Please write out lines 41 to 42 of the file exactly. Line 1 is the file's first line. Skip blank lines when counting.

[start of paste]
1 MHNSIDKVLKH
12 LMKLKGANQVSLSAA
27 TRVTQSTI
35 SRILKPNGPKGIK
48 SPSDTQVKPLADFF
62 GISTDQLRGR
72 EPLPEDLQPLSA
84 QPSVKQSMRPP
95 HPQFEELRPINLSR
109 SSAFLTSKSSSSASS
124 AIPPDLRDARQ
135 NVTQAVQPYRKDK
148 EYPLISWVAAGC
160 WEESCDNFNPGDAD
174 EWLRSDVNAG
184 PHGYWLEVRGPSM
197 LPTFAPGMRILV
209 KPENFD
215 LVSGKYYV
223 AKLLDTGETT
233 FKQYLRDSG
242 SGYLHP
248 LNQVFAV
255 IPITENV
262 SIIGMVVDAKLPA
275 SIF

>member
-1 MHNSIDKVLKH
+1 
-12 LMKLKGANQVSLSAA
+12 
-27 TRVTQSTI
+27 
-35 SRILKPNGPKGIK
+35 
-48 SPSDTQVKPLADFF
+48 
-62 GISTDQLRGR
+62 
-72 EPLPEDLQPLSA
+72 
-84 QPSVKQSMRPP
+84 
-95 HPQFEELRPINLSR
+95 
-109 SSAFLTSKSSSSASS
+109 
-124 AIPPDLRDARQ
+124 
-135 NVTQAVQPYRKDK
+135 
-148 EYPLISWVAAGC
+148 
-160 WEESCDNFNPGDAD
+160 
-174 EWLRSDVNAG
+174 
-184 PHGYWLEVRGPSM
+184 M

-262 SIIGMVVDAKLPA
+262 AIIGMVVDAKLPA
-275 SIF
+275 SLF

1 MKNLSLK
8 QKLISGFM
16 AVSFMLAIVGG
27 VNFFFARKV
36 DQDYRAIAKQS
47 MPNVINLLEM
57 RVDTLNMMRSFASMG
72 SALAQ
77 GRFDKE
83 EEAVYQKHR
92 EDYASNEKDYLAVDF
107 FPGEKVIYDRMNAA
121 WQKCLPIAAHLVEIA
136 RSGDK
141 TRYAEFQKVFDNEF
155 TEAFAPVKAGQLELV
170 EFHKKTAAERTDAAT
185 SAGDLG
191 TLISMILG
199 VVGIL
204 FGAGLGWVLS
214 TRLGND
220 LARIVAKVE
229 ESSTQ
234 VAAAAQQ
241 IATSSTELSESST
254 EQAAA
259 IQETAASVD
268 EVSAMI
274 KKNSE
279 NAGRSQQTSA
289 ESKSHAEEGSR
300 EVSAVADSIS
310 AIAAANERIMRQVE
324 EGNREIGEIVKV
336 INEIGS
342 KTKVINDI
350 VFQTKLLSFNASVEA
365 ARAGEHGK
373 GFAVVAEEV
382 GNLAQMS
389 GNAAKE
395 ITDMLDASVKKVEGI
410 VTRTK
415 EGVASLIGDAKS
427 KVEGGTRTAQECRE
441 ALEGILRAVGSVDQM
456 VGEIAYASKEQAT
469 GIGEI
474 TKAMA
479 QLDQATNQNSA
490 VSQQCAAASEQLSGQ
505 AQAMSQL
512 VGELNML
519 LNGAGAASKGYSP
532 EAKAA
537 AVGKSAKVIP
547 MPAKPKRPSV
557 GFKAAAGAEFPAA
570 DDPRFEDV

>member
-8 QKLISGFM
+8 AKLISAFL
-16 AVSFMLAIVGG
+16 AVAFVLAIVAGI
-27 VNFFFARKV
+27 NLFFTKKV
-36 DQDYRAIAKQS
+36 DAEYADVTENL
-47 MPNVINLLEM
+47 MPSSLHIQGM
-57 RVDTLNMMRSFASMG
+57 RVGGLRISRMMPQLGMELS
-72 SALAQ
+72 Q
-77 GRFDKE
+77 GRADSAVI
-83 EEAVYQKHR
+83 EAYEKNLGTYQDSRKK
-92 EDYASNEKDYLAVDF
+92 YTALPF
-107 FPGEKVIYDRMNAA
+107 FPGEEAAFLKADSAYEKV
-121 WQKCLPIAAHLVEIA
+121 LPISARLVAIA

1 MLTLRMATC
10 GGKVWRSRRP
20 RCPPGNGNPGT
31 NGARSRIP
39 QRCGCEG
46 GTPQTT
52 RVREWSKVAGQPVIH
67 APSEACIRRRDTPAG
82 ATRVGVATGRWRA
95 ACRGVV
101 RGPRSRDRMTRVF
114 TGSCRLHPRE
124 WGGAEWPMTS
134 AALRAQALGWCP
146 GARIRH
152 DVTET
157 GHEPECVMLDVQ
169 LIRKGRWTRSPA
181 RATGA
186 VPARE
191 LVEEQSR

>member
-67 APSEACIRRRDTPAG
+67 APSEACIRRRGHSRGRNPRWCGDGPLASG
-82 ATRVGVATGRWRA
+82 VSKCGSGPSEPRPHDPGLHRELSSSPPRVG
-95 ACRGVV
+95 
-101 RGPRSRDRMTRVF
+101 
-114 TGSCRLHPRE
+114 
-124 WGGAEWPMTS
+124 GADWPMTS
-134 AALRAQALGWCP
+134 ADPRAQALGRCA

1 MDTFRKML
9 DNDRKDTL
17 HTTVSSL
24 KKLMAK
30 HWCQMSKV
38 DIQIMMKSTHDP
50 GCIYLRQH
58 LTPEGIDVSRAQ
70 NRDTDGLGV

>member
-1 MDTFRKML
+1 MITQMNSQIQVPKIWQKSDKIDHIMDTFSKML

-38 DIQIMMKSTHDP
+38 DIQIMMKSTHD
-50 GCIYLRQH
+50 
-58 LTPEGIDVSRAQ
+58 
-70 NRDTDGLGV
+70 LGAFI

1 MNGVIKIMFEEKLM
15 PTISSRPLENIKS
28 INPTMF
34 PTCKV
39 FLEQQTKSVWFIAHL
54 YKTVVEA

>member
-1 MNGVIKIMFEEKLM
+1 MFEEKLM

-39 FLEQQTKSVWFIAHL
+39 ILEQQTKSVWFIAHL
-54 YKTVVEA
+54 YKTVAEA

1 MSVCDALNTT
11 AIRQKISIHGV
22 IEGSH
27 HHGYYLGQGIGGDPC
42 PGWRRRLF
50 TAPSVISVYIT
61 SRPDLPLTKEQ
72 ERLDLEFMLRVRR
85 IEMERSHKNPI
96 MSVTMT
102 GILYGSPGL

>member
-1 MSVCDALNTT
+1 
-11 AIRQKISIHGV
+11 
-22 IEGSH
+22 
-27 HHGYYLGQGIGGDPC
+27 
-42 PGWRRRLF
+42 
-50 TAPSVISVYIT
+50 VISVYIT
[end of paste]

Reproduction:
+72 
-84 QPSVKQSMRPP